AIM To study herpes simplex virus (HSV) DNA in tears from patients with atypical epithelial keratitis of unknown aetiology.
METHODS Tear samples were collected from 17 affected eyes of 17 consecutive patients suffering from epithelial keratitis in whom HSV keratitis was suspected but whose diagnosis was difficult on the basis of clinical manifestations alone. Using reduced sensitivity polymerase chain reaction (PCR), tear samples were tested for HSV DNA. Tears from the unaffected eyes of the 17 patients were also examined, along with 38 tear samples from 19 normal volunteers. Southern blot analysis was performed to confirm that amplified DNA bands were specific for HSV. Clinical correlation with photographs of corneal lesions was also investigated.
RESULTS HSV DNA was detected in tears from the affected eyes of eight of the 17 patients with suspected HSV keratitis. Tears from the affected eyes of the other patients were PCR negative, as were tears from the unaffected eyes of all 17 patients, and from the 38 normal eyes. There was no correlation between PCR results and clinical manifestation of keratitis.
CONCLUSIONS Based on the sensitivity of the PCR system, eight of 17 suspected HSV keratitis patients were confirmed as suffering from HSV keratitis. HSV keratitis should therefore be considered as a possible diagnosis in atypical epithelial keratitis.
- herpes simplex virus
- polymerase chain reaction
- atypical keratitis
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Herpes simplex virus (HSV) epithelial keratitis, a leading cause of corneal blindness, is typified by dendritic or geographical corneal ulcers, which usually have dendritic edges with terminal bulbs and epithelial infiltration. This enables them to be differentiated from corneal ulcers due to other causes, and their clinical diagnosis as herpetic keratitis. Sometimes, however, such factors as duration since onset, previous medication, systemic diseases (atopic dermatitis,1 for example), or history of corneal transplantation2 can make the epithelial lesions appear different from classic HSV lesions. The initial diagnosis is very important, since it decides the use of antiviral drugs, such as aciclovir. In atypical cases, however, it is often difficult to make a correct diagnosis based solely on the clinical presentation.
Since Saiki et al’s 1985 report on the usefulness of the polymerase chain reaction (PCR) for diagnostic purposes,3 it has often been used for diagnosing viral diseases of the eye.4-22 Previously, we established a reduced sensitivity PCR for diagnosing HSV epithelial keratitis,4-7 corneal endothelitis,8 and HSV related uveitis.9 10 Using this PCR system, we are able to detect HSV DNA in tears from patients with clinically diagnosed HSV epithelial keratitis. The sensitivity of this system is higher than that of viral culture, while being low enough not to give a positive PCR result in normal tears.4 5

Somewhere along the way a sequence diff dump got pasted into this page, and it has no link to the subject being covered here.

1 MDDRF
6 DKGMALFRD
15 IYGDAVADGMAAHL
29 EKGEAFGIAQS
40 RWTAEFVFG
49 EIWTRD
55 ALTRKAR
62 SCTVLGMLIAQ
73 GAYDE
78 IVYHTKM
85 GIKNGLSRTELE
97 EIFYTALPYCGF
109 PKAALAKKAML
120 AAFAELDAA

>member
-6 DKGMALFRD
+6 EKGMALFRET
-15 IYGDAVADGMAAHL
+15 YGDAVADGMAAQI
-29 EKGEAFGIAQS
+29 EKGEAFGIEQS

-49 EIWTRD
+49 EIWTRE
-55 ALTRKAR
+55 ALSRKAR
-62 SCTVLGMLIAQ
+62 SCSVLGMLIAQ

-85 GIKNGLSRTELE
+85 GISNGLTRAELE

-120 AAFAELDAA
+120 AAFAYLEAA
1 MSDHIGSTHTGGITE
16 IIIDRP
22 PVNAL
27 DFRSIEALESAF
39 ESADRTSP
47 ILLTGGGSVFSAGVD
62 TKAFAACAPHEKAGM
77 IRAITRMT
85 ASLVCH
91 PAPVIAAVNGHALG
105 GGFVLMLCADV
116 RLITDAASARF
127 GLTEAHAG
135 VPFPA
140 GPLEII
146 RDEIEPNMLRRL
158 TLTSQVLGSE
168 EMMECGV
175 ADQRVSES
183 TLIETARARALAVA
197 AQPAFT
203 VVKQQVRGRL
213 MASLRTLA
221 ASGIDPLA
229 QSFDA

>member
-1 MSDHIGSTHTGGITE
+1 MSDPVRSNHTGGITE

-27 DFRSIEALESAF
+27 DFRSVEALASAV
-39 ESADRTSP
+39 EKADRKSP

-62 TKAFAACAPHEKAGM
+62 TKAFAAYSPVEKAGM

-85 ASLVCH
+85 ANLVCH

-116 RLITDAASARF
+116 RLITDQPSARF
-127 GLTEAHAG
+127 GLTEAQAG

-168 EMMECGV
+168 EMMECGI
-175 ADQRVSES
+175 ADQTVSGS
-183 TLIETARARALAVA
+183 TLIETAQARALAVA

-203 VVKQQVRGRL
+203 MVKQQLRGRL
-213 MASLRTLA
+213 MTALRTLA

In the present study, we used the reduced sensitivity PCR system to investigate HSV DNA in tears from suspected epithelial keratitis patients in whom a clear diagnosis was difficult on the basis of clinical presentation alone.
Subjects and methods
At our hospital, if we cannot easily diagnose a patient as having herpetic keratitis on the basis of clinical manifestations alone, we perform a PCR assay on tears to search for HSV (see below). In the present study we performed PCR for HSV DNA on tears from 17 consecutive patients who visited our hospital over a 22 month period (August 1994 to May 1996). All had unusually shaped epithelial defects or ulcers, and the aetiology could not be easily diagnosed.
To ensure that these cases were not typical herpetic epithelial keratitis (and were not clearly another disease), two anterior segment photographs (one diffuse light photograph and one fluorescein stained photograph (Fig 1)) were shown to 14 ophthalmologists (with diploma in ophthalmology recognised in Japan), who were asked whether they thought the lesions were herpetic keratitis.
POLYMERASE CHAIN REACTION
With proper informed consent, we performed PCR to amplify and detect HSV DNA in tears taken from the 17 affected eyes of the suspected HSV keratitis patients, along with tears from their unaffected contralateral eyes and tears from 38 eyes of 19 healthy volunteers. Sample collection and PCR testing were performed in accordance with our previous report.4 5 We had confirmed that the method was sufficiently sensitive to detect HSV DNA in eyes with clinically diagnosed herpetic keratitis or conjunctivitis, and reliable enough not to give false positive results in normal subjects.4 5
In brief, tear samples were collected by placing Schirmer’s strips on the inferior temporal cul de sac for 5 minutes. Each strip, when wet to at least 5 mm in length, was placed in a microtube containing 100 μl of distilled water, and vortexed. To this was added 100 μg/ml of proteinase K and 0.5% sodium dodecyl sulphate, 1 mM of ethylenediamine-tetra-acetic acid (EDTA), and 10 mM of TRIS-hydrochloride (pH 7.8), giving a final reaction volume of 500 μl. The solution was incubated at 55°C for 3 hours, then extracted by phenol chloroform. After glycogen was added as a carrier, the DNA was precipitated with ethanol and dissolved in 10 μl of distilled water.